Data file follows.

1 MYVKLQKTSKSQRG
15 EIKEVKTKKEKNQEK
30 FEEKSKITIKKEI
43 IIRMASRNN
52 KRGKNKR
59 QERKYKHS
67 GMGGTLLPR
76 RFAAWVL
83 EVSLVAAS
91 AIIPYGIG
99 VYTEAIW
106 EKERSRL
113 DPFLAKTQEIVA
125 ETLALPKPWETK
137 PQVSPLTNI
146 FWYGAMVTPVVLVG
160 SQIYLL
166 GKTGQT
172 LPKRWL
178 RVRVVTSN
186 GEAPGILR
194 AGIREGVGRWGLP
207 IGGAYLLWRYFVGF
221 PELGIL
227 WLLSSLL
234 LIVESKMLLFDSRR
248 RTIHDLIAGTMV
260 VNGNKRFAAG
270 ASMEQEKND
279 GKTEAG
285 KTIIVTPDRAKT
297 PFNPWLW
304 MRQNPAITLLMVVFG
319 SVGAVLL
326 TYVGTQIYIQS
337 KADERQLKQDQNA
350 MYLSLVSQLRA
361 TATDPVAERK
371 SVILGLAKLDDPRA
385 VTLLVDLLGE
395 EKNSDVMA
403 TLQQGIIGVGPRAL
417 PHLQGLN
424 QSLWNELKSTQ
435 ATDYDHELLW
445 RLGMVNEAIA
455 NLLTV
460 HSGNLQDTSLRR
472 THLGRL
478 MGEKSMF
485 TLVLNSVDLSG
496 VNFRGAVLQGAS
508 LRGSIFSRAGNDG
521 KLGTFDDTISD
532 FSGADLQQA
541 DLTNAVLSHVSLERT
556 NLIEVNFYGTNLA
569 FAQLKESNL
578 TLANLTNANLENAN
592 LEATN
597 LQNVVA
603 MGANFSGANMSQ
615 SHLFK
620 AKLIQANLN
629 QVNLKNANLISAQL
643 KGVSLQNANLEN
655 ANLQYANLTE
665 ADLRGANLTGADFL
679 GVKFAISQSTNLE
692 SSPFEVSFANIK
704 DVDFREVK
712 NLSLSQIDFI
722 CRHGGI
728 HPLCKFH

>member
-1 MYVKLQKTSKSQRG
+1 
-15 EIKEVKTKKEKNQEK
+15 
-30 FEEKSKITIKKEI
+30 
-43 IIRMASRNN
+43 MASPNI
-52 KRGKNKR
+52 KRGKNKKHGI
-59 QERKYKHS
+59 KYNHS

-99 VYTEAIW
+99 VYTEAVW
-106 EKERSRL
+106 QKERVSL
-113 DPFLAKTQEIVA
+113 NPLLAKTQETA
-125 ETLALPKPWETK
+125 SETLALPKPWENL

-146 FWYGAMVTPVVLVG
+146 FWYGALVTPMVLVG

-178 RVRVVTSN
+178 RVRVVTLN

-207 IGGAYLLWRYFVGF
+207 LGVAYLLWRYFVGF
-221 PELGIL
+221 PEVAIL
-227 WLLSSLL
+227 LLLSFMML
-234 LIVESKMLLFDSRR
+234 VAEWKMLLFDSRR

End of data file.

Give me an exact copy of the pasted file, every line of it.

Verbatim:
1 MYVKLQKTSKSQRG
15 EIKEVKTKKEKNQEK
30 FEEKSKITIKKEI
43 IIRMASRNN
52 KRGKNKR
59 QERKYKHS
67 GMGGTLLPR
76 RFAAWVL
83 EVSLVAAS
91 AIIPYGIG
99 VYTEAIW
106 EKERSRL
113 DPFLAKTQEIVA
125 ETLALPKPWETK
137 PQVSPLTNI
146 FWYGAMVTPVVLVG
160 SQIYLL
166 GKTGQT
172 LPKRWL
178 RVRVVTSN
186 GEAPGILR
194 AGIREGVGRWGLP
207 IGGAYLLWRYFVGF
221 PELGIL
227 WLLSSLL
234 LIVESKMLLFDSRR
248 RTIHDLIAGTMV
260 VNGNKRFAAG
270 ASMEQEKND
279 GKTEAG
285 KTIIVTPDRAKT
297 PFNPWLW
304 MRQNPAITLLMVVFG
319 SVGAVLL
326 TYVGTQIYIQS
337 KADERQLKQDQNA
350 MYLSLVSQLRA
361 TATDPVAERK
371 SVILGLAKLDDPRA
385 VTLLVDLLGE
395 EKNSDVMA
403 TLQQGIIGVGPRAL
417 PHLQGLN
424 QSLWNELKSTQ
435 ATDYDHELLW
445 RLGMVNEAIA
455 NLLTV
460 HSGNLQDTSLRR
472 THLGRL
478 MGEKSMF
485 TLVLNSVDLSG
496 VNFRGAVLQGAS
508 LRGSIFSRAGNDG
521 KLGTFDDTISD
532 FSGADLQQA
541 DLTNAVLSHVSLERT
556 NLIEVNFYGTNLA
569 FAQLKESNL
578 TLANLTNANLENAN
592 LEATN
597 LQNVVA
603 MGANFSGANMSQ
615 SHLFK
620 AKLIQANLN
629 QVNLKNANLISAQL
643 KGVSLQNANLEN
655 ANLQYANLTE
665 ADLRGANLTGADFL
679 GVKFAISQSTNLE
692 SSPFEVSFANIK
704 DVDFREVK
712 NLSLSQIDFI
722 CRHGGI
728 HPLCKFH

>member
-1 MYVKLQKTSKSQRG
+1 
-15 EIKEVKTKKEKNQEK
+15 
-30 FEEKSKITIKKEI
+30 
-43 IIRMASRNN
+43 MASPNI
-52 KRGKNKR
+52 KRGKNKKHGI
-59 QERKYKHS
+59 KYNHS

-99 VYTEAIW
+99 VYTEAVW
-106 EKERSRL
+106 QKERVSL
-113 DPFLAKTQEIVA
+113 NPLLAKTQETA
-125 ETLALPKPWETK
+125 SETLALPKPWENL

-146 FWYGAMVTPVVLVG
+146 FWYGALVTPMVLVG

-178 RVRVVTSN
+178 RVRVVTLN

-207 IGGAYLLWRYFVGF
+207 LGVAYLLWRYFVGF
-221 PELGIL
+221 PEVAIL
-227 WLLSSLL
+227 LLLSFMML
-234 LIVESKMLLFDSRR
+234 VAEWKMLLFDSRR